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Diffuse Lung Disease: Student/Resident Case Report Poster - Diffuse Lung Disease |

A Case of Methadone-Induced Anasarca and Non-Cardiogenic Pulmonary Edema

Ezinnaya Ubagharaji, MD; Komal Akhtar, MD; Kegan Jessamy, MD; Chiemela Ubagharaji, BA; David Lehmann, MD
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SUNY Upstate Medical University Hospital, Syracuse, NY


Copyright 2016, American College of Chest Physicians. All Rights Reserved.


Chest. 2016;150(4_S):526A. doi:10.1016/j.chest.2016.08.540
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SESSION TITLE: Student/Resident Case Report Poster - Diffuse Lung Disease

SESSION TYPE: Student/Resident Case Report Poster

PRESENTED ON: Tuesday, October 25, 2016 at 01:30 PM - 02:30 PM

INTRODUCTION: We present a case of a former heroin user on oral methadone therapy presenting with shortness of breath, anasarca, and no evidence of cardiac failure.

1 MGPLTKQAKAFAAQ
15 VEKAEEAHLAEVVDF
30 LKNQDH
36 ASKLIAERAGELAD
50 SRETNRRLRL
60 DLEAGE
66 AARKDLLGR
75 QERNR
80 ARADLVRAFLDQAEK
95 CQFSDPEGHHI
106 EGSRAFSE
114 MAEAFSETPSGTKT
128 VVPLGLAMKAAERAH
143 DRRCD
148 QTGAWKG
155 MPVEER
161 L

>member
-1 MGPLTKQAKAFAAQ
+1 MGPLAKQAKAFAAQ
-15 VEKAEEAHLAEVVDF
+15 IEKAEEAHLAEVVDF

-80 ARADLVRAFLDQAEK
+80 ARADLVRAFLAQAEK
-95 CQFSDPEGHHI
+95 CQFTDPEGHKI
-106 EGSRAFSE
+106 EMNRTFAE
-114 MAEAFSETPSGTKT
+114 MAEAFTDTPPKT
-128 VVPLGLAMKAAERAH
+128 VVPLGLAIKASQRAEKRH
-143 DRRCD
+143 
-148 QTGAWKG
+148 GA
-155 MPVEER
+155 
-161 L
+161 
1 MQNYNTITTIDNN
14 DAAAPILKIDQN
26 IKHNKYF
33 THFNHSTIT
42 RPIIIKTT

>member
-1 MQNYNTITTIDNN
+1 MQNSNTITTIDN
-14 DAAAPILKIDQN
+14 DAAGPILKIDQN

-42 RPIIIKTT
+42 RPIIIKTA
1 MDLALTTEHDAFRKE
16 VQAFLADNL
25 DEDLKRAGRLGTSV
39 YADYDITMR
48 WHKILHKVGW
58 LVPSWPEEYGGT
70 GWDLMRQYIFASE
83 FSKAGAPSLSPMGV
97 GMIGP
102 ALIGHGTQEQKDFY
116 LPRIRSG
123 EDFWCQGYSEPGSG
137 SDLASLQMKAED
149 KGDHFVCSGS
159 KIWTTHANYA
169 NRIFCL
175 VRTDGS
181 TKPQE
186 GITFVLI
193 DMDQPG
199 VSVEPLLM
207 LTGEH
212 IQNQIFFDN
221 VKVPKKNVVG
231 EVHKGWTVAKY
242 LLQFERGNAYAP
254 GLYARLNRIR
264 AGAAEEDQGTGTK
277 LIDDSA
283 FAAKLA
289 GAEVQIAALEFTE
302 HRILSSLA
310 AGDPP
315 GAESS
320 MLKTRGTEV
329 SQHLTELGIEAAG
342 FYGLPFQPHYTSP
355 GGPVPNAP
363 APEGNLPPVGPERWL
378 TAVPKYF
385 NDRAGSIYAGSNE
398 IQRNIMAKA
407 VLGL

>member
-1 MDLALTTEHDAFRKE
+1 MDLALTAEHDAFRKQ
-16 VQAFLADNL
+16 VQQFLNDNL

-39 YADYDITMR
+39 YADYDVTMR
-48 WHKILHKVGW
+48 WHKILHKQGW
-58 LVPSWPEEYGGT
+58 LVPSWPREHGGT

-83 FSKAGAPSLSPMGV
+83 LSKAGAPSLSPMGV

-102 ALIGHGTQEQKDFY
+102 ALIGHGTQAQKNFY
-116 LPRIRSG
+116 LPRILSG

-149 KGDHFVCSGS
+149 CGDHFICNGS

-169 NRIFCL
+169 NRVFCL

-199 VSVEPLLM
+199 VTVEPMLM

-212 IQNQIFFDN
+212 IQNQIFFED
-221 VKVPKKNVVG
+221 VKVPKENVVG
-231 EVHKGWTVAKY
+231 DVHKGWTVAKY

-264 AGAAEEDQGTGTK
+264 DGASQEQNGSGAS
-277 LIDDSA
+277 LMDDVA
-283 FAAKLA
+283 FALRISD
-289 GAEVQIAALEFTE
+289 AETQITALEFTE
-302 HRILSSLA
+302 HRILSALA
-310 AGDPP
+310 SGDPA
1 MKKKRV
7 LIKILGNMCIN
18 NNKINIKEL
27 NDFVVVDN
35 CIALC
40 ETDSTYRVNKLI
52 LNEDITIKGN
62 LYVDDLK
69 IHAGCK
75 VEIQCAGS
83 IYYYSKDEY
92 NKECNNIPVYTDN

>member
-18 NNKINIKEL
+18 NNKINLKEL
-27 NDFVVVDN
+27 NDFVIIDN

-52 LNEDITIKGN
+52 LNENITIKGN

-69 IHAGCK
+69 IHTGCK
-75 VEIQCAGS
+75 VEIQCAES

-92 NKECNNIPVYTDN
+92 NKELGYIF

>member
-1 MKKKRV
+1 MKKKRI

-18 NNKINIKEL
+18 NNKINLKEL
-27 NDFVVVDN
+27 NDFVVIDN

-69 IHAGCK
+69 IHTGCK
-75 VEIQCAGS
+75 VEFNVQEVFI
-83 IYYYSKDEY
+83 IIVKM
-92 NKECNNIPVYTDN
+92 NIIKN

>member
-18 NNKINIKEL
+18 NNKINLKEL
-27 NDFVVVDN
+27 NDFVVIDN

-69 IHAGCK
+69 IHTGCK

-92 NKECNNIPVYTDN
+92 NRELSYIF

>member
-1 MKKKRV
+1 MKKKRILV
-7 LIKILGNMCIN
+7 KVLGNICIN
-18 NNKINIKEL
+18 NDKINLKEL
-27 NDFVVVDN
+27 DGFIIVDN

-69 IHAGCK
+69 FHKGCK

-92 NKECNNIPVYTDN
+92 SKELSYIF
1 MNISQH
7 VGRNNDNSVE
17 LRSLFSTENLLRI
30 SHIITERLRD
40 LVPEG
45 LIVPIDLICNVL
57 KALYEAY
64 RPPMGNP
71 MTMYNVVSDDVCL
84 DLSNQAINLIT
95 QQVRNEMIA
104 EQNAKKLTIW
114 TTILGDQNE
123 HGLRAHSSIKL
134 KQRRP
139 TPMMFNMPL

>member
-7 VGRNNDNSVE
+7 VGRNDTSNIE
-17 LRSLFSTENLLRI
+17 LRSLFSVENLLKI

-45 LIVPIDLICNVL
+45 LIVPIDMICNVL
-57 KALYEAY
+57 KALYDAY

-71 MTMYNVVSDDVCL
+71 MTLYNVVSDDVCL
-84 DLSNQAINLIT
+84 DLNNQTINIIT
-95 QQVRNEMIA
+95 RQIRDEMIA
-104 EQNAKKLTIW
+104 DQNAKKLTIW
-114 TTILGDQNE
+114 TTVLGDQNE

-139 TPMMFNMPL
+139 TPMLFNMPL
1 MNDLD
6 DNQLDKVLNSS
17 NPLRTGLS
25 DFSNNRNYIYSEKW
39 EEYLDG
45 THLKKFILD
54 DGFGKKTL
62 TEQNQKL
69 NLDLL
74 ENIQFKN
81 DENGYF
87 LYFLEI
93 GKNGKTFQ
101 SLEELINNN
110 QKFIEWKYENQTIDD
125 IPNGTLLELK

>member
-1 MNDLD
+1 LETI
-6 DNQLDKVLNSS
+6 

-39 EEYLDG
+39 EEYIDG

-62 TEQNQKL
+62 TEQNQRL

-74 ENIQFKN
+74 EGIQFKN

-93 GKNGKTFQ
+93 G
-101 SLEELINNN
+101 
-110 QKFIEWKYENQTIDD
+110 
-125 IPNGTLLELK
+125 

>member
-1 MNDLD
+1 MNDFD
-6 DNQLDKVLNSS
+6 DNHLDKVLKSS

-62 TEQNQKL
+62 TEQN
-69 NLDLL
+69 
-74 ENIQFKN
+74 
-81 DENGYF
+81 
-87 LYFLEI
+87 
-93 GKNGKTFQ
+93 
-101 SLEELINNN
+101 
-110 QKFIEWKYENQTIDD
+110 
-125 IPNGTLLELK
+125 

CASE PRESENTATION: A 52-year old male with past medical history of polysubstance dependence on alcohol, crack cocaine, and heroin on oral Methadone maintenance dose for past six weeks presented with worsening swelling of the feet, legs, thighs, scrotum, and abdomen for three weeks. The edema is associated with orthopnea, increased abdominal girth, 20 lbs weight gain in past one month, and dyspnea at rest & exertion. Pertinent positives include intermittent chills, nausea, palpitations and diaphoresis related to heroin withdrawal. Otherwise, a comprehensive review of systems was negative. Social history is remarkable for former use of crack cocaine, heroin, alcohol and tobacco. On exam, vital signs are within normal limits (WNL). There is bibasilar rales, abdominal distension, large scrotum, swollen thighs, legs and feet with 2+ tender pitting edema. Exam of other systems were WNL. Comprehensive metabolic panel, complete blood count, thyroid & liver function tests, hepatitis A, B & C and HIV were WNL. Urinalysis was negative for proteinuria. Pro-BNP was 192. Chest x-ray showed bilateral pulmonary edema. Electrocardiogram and transthoracic echocardiogram were WNL. Abdominal ultrasound showed no ascites, cirrhosis, ductal dilatation, or renal pathology. CT abdomen pelvis with contrast showed patent portal and renal veins. Venous doppler of bilateral lower extremities showed no thrombosis. Management consisted of replacement of Methadone with Buprenorphine/Naloxone and continuous infusion of Furosemide for 2 days. The anasarca & pulmonary edema improved within 48 hours of admission.

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